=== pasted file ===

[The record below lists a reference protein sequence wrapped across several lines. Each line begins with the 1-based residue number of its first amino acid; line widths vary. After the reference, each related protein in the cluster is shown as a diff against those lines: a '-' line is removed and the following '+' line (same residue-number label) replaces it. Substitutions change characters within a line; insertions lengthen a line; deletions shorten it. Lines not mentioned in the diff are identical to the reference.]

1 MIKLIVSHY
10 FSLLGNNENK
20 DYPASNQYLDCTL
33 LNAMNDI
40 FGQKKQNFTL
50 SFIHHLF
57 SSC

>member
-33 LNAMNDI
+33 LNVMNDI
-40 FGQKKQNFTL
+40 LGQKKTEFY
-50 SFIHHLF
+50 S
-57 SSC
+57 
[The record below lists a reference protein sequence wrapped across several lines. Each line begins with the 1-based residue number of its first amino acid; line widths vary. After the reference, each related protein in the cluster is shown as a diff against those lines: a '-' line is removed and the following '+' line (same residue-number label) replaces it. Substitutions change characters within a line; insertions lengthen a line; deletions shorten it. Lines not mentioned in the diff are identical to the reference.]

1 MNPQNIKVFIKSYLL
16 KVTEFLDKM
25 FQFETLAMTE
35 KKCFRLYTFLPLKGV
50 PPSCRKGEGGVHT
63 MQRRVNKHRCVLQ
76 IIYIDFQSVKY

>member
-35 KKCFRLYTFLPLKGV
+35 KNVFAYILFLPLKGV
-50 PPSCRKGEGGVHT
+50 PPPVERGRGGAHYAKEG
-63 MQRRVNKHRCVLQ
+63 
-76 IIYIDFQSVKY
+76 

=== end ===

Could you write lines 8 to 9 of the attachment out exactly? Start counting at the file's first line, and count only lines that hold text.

57 SSC

>member